Indexed on: 01 Nov '08Published on: 01 Nov '08Published in: Physiological measurement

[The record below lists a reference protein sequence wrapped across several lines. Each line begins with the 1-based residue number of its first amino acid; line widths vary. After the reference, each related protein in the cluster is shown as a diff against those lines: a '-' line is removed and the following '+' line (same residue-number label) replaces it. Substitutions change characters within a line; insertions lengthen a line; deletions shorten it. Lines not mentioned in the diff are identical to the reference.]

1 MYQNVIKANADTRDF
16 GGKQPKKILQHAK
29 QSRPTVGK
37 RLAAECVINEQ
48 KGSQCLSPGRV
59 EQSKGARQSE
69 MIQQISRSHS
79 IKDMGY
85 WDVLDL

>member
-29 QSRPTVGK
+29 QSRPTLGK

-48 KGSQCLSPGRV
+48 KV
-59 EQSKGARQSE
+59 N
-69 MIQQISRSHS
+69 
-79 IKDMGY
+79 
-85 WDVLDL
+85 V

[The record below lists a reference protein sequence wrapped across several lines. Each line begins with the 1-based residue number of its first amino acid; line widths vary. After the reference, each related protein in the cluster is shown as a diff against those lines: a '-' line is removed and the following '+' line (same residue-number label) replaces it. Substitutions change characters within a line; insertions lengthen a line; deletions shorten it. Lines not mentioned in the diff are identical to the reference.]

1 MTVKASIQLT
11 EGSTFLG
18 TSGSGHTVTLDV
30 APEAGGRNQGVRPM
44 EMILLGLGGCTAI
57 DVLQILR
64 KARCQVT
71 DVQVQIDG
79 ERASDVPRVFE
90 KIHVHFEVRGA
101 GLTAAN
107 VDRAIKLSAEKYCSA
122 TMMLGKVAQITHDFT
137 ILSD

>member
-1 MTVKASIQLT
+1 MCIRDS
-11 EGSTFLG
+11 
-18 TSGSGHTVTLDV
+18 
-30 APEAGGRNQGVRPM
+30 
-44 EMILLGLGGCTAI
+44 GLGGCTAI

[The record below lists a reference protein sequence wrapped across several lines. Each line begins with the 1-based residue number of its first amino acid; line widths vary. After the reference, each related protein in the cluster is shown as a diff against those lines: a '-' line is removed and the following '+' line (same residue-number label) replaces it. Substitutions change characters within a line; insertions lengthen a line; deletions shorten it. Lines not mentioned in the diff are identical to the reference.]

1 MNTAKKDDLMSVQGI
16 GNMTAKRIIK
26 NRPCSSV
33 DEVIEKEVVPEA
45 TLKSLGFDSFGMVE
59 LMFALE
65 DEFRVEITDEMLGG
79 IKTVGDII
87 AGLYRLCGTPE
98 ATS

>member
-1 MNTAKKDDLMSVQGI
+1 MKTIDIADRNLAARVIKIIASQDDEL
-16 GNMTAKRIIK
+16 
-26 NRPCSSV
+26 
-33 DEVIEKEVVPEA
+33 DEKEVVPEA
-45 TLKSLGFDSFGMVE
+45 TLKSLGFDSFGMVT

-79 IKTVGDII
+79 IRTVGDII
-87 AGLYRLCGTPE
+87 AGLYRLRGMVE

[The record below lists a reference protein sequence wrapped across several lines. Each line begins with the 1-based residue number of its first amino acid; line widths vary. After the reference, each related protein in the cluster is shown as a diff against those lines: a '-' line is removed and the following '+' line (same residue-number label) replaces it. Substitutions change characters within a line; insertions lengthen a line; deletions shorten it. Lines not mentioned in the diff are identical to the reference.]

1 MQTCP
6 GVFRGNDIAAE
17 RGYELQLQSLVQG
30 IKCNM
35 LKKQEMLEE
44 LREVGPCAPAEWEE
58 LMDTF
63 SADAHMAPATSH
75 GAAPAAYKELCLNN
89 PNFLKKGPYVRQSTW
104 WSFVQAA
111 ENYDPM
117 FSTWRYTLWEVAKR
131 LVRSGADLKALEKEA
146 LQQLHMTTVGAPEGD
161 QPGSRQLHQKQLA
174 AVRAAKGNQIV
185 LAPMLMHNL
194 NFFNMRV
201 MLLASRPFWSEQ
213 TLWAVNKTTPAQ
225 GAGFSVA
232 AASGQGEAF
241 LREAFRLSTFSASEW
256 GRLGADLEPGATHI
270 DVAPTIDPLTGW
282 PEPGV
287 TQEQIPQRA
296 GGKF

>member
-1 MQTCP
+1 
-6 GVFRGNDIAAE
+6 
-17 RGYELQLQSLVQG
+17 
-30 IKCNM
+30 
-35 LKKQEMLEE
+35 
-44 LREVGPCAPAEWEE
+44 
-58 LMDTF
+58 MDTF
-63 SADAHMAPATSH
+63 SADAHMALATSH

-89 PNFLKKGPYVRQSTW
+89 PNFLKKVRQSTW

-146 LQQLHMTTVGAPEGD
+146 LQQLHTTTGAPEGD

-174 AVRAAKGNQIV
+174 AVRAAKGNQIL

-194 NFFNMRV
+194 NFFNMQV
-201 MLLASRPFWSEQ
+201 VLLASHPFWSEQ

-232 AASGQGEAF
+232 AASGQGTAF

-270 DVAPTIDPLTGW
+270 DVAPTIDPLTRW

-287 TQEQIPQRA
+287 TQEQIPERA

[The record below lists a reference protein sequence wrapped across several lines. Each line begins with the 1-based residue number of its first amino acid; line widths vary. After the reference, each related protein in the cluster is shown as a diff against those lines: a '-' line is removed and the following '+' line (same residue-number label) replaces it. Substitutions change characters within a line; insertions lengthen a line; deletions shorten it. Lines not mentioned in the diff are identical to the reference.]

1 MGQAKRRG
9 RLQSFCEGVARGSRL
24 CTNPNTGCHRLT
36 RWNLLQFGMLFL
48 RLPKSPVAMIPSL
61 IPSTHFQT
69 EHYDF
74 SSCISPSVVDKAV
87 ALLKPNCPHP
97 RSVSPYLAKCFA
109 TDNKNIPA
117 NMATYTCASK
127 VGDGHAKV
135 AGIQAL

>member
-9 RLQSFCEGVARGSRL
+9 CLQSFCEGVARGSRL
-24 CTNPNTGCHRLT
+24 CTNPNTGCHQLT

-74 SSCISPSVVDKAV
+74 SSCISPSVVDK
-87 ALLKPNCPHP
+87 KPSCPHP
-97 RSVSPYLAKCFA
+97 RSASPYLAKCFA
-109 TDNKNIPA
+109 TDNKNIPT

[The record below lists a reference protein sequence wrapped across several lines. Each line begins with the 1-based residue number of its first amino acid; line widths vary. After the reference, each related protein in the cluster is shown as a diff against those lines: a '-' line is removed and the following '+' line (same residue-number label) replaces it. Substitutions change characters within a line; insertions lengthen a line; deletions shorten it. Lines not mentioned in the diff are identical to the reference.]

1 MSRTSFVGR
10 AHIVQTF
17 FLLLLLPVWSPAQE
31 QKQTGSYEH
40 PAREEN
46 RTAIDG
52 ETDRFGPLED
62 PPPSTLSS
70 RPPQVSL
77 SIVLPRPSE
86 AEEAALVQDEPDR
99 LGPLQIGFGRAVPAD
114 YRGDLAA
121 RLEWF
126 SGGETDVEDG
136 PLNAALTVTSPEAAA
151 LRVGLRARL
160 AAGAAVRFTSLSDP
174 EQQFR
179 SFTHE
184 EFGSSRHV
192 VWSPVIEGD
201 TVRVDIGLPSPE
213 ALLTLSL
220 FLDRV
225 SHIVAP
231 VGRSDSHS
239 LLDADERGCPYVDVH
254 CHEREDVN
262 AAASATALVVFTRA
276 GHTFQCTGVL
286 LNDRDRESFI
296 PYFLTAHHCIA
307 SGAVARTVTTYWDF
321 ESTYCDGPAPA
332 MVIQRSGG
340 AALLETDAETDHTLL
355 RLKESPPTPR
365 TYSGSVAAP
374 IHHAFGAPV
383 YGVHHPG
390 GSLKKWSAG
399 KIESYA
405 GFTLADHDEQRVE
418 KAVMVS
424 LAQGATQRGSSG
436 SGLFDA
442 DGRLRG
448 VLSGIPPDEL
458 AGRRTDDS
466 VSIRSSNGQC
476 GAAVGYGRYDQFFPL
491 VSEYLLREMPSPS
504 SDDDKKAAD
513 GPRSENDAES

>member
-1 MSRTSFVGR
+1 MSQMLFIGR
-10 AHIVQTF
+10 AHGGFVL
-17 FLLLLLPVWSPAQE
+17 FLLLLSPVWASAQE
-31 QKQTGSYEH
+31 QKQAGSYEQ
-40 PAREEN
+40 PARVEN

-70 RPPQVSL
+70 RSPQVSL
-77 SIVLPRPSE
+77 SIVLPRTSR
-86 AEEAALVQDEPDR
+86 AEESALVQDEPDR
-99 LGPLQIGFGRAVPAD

The aim of this study was to investigate masticatory muscle activity during deliberately performed functional and non-functional oral tasks. Electromyographic (EMG) surface activity was recorded unilaterally from the masseter, anterior temporalis and suprahyoid muscles in 11 subjects (5 men, 6 women; age = 34.6 +/- 10.8 years), who were accurately instructed to perform 30 different oral tasks under computer guidance using task markers. Data were analyzed by descriptive statistics, repeated measurements analysis of variance (ANOVA) and hierarchical cluster analysis. The maximum EMG amplitude of the masseter and anterior temporalis muscles was more often found during hard chewing tasks than during maximum clenching tasks. The relative contribution of masseter and anterior temporalis changed across the tasks examined (F 5.2; p < or = 0.001). The masseter muscle was significantly (p < or = 0.05) more active than the anterior temporalis muscle during tasks involving incisal biting, jaw protrusion, laterotrusion and jaw cupping, the difference being statistically significant (p < or = 0.05). The anterior temporalis muscle was significantly (p < or = 0.01) more active than the masseter muscle during tasks performed in intercuspal position, during tooth grinding, and during hard chewing on the working side. Based upon the relative contribution of the masseter, anterior temporalis, and suprahyoid muscles, the investigated oral tasks could be grouped into six separate clusters. The findings provided further insight into muscle- and task-specific EMG patterns during functional and non-functional oral behaviors.